Tesh said...

And the circle closes. Critics hammered FFXII for being too "MMO-like". It would be fitting to use the Gambit mechanic to control henchmen.

I like the idea, in other words... and it has a delicious flavor of irony about it.

Lars said...

FF XII was one of my favorite single player RPGs ever, precisely because it WAS very much like an MMO in terms of gameplay, except with the strong storyline that only a single player game can offer.

Tesh said...

Hmm... that reminds me again of the thought that I wish Bioware's SWTOR would be single player. I wholly agree that single player games will have always have the edge in storytelling.

...I keep meaning to pick up FFXII... maybe I'll grab itnext summer if I can find it on sale and if I haven't lost my job in this dumb economy.

Crimson Starfire said...

I haven't actually played Final Fantasy XII, but the gambit slot idea sounds awesome. I've always wished for an AI script editor for GW heroes, but now I think about it, gambit slots would be lot more user friendly. They also add additional tactical elements to the game.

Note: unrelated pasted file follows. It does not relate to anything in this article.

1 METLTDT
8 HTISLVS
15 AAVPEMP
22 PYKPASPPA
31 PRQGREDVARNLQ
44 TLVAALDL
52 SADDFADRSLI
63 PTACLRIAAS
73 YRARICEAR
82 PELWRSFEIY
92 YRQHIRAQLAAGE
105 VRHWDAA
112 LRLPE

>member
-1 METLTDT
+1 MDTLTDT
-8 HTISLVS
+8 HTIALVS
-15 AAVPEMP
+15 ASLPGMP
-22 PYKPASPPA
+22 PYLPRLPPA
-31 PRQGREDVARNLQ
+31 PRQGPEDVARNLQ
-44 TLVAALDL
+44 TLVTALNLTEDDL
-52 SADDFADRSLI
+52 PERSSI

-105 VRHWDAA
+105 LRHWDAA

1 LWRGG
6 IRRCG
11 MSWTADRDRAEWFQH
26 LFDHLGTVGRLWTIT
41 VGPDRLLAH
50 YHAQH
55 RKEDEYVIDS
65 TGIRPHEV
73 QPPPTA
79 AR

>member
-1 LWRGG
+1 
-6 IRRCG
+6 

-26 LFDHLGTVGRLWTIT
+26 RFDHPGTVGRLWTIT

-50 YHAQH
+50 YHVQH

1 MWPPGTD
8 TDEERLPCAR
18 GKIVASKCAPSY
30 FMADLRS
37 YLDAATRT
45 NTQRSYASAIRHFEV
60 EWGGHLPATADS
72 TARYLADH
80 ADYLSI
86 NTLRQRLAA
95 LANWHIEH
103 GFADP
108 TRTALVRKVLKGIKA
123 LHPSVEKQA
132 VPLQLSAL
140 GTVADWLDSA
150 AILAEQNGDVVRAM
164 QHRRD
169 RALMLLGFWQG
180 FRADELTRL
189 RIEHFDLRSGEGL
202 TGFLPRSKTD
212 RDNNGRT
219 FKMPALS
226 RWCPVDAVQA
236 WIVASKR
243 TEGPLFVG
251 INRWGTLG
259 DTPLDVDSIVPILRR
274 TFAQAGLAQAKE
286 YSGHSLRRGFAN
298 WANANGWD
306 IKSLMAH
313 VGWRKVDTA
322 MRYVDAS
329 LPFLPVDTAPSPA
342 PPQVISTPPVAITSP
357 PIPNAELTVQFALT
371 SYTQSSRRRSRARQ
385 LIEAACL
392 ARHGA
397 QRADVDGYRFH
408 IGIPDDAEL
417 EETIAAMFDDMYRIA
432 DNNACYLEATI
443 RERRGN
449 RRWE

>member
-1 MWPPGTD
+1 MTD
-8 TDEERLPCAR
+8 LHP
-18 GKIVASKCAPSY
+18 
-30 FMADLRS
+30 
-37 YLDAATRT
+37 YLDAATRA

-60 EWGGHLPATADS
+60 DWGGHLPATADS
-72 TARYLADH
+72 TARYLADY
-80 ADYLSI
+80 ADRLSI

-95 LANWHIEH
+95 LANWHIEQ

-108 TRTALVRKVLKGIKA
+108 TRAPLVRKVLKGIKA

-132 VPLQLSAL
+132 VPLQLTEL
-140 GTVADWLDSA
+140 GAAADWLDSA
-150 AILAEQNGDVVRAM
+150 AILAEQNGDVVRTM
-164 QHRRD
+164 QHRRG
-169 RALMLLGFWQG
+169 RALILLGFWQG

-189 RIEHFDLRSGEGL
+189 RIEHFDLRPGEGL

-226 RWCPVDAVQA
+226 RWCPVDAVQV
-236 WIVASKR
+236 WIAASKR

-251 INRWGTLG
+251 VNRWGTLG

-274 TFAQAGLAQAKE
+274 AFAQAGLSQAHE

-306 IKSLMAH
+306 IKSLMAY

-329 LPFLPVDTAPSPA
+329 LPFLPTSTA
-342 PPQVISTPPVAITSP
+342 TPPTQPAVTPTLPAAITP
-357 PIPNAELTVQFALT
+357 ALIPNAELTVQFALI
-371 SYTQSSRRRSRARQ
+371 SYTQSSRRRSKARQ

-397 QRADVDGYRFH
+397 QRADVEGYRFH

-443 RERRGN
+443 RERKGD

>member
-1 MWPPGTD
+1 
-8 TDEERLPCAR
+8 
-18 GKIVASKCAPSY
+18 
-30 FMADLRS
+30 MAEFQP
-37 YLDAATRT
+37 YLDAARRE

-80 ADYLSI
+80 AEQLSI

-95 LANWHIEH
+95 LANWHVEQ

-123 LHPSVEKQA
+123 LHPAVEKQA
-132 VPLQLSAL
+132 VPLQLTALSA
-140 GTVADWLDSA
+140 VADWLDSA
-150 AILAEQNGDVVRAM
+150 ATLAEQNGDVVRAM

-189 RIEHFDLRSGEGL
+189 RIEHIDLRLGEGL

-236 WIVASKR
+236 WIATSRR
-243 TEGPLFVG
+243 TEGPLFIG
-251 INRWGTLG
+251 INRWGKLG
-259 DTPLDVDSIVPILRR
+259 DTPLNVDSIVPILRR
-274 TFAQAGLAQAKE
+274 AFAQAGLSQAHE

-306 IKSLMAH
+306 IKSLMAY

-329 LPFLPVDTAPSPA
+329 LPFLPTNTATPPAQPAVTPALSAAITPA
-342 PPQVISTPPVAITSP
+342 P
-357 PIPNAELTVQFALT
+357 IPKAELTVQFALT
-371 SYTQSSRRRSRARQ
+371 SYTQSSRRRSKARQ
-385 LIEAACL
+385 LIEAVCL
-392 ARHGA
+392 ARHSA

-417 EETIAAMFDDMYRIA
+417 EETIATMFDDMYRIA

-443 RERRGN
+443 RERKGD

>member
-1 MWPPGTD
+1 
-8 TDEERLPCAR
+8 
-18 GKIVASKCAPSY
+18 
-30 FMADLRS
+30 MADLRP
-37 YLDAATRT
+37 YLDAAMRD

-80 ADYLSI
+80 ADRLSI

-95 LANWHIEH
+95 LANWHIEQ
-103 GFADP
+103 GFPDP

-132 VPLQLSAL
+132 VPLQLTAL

Definitely a good idea for any new MMORPG that contains party NPCs.

Great article.

Hechicera said...

On henchmen, heroes and gambits ...

Heroes and Henchmen in GW seem improved right now. So far using a few less documented things and with a little AI playtesting, I've gotten to where even hard areas of GW offer little challenge. Tuning non-optimal AI's for process control was something I did in some other industry long ago ... but, if my rusty, senile self can get there (and I'm not alone in my guild) they have already crossed that line where NPC help is now more reliable to me than real players.

I found the gambits great fun, and as I get older and have more fine motor slowdown, I loved the game doing the "twitch" work for me. But, one of the big complaints from young people was that FFXI was no challenge to them as they didn't have the "twitch"-skill option. I think balancing NPC and player character control where you can set the responses up procedurally (with a manual override like GW) or use twitch completely - with both equally viable - would be ideal.

It does bring up, game design issues for an aging player base.